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The ‘Deliberate Practice Mindset’

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by rlloyd

Performance improvement is an interest of mine. I have previously blogged and podcasted about the strategies I employed to liftmy game (from rock-bottom) when working in an extreme environment – a South African township ED.

I first became aware of ‘deliberate practice’ after reading an excellent Big Discount Cheap Sale Cheapest Price Womens Holy Glam Tights 15 Den Falke Release Dates For Sale Qo5CNE9VSt
last year. I had never encountered the concept before, but it resonated with me becauseit resembles certain aspectsof how I’ve approached self-improvement in a professional setting, particularly when desperate to prove myself in South Africa.

The psychologist who originally described deliberate practice, Sleeveless Top Wild Things /Zita orchids by VIDA VIDA Shop Offer Sale Online tDYN47
, has recently published a book –. It exploresthe ‘science of expertise’, for which he is the world’s leading expert – the expert on experts.

I thought I’d discussa few of my take-home points from the book.

“I am not talented, I am obsessed” – Conor McGregor, UFC lightweight champion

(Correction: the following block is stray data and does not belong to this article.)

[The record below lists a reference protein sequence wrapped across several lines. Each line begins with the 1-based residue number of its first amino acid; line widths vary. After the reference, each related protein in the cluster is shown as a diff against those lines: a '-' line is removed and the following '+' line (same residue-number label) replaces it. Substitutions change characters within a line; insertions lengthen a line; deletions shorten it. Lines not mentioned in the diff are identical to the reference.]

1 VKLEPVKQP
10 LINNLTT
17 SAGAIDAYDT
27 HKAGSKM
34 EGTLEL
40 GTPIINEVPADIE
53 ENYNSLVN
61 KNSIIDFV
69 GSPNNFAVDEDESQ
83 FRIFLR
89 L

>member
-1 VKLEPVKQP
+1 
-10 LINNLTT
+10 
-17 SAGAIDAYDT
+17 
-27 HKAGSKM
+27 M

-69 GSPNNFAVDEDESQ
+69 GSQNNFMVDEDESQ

Too often, wider society’s assumptionis thatelite performersare naturally ‘gifted’. They have been magically blessed with superhuman ability. According to Ericsson, this is false.

No-one is born with an innate ability to perform at expert level, in any domain. All exceptional performers, regardless of field, have had to push themselves through a very intense practice regime to get to where they are. They have learnt how to be brilliant.

Ericsson repeatedly makes the point that in his 30+ years of studying an extraordinarily wide range of expert performers, from grandmaster chess players to professional tennis playersto concert violinists, he is yet to encounter a genuine ‘prodigy’ – somebody born with prerequisite skills for expert performance.

Ericsson’s favourite example of the ‘God-given talent’ fallacy is legendary composer Wolfgang Amadeus Mozart . Froman astonishingly young age, Mozart wowed audiences in concert halls across Europe with his apparent mastery of multiple musical instruments, and was labelled a child prodigy.Not so much, it turns out. The history books reveal that Wolfgangcould barelywalk before commencing a comprehensivetraining regime designed by his father, a pioneer in musical training. Furthermore, Ericsson claims that if he were around today he would barely stand out from the crowd. In fact, it’s been demonstrated that Suzoki Method -trained child musicians are often able to perform to a higher level thanMozart was ever capable of achieving.